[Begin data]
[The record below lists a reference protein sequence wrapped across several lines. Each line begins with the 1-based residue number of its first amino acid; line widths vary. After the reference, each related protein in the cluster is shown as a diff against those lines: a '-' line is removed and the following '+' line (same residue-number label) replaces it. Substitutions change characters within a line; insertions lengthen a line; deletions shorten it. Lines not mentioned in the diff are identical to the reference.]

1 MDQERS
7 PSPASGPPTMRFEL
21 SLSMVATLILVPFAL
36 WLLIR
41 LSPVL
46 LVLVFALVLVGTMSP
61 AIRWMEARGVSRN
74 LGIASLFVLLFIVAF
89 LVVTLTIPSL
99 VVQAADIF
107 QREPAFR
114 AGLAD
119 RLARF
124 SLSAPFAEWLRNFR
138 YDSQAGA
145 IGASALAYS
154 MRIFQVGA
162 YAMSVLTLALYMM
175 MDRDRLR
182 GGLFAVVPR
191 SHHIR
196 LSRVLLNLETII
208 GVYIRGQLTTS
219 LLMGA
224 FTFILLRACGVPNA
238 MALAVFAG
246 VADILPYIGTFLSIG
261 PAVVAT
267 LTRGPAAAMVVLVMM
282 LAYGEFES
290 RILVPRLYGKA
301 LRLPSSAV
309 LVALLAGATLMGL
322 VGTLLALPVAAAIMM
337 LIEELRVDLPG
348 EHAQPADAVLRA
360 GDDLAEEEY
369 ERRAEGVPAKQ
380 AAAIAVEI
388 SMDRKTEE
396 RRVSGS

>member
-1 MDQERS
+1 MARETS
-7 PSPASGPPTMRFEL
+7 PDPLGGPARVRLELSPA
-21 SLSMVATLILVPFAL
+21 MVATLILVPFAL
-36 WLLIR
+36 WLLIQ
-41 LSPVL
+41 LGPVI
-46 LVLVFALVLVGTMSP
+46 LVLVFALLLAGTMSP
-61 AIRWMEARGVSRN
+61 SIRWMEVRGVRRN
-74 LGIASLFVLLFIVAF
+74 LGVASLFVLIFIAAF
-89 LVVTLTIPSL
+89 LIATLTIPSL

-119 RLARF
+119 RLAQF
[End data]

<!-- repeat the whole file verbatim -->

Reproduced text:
[The record below lists a reference protein sequence wrapped across several lines. Each line begins with the 1-based residue number of its first amino acid; line widths vary. After the reference, each related protein in the cluster is shown as a diff against those lines: a '-' line is removed and the following '+' line (same residue-number label) replaces it. Substitutions change characters within a line; insertions lengthen a line; deletions shorten it. Lines not mentioned in the diff are identical to the reference.]

1 MDQERS
7 PSPASGPPTMRFEL
21 SLSMVATLILVPFAL
36 WLLIR
41 LSPVL
46 LVLVFALVLVGTMSP
61 AIRWMEARGVSRN
74 LGIASLFVLLFIVAF
89 LVVTLTIPSL
99 VVQAADIF
107 QREPAFR
114 AGLAD
119 RLARF
124 SLSAPFAEWLRNFR
138 YDSQAGA
145 IGASALAYS
154 MRIFQVGA
162 YAMSVLTLALYMM
175 MDRDRLR
182 GGLFAVVPR
191 SHHIR
196 LSRVLLNLETII
208 GVYIRGQLTTS
219 LLMGA
224 FTFILLRACGVPNA
238 MALAVFAG
246 VADILPYIGTFLSIG
261 PAVVAT
267 LTRGPAAAMVVLVMM
282 LAYGEFES
290 RILVPRLYGKA
301 LRLPSSAV
309 LVALLAGATLMGL
322 VGTLLALPVAAAIMM
337 LIEELRVDLPG
348 EHAQPADAVLRA
360 GDDLAEEEY
369 ERRAEGVPAKQ
380 AAAIAVEI
388 SMDRKTEE
396 RRVSGS

>member
-1 MDQERS
+1 MARETS
-7 PSPASGPPTMRFEL
+7 PDPLGGPARVRLELSPA
-21 SLSMVATLILVPFAL
+21 MVATLILVPFAL
-36 WLLIR
+36 WLLIQ
-41 LSPVL
+41 LGPVI
-46 LVLVFALVLVGTMSP
+46 LVLVFALLLAGTMSP
-61 AIRWMEARGVSRN
+61 SIRWMEVRGVRRN
-74 LGIASLFVLLFIVAF
+74 LGVASLFVLIFIAAF
-89 LVVTLTIPSL
+89 LIATLTIPSL

-119 RLARF
+119 RLAQF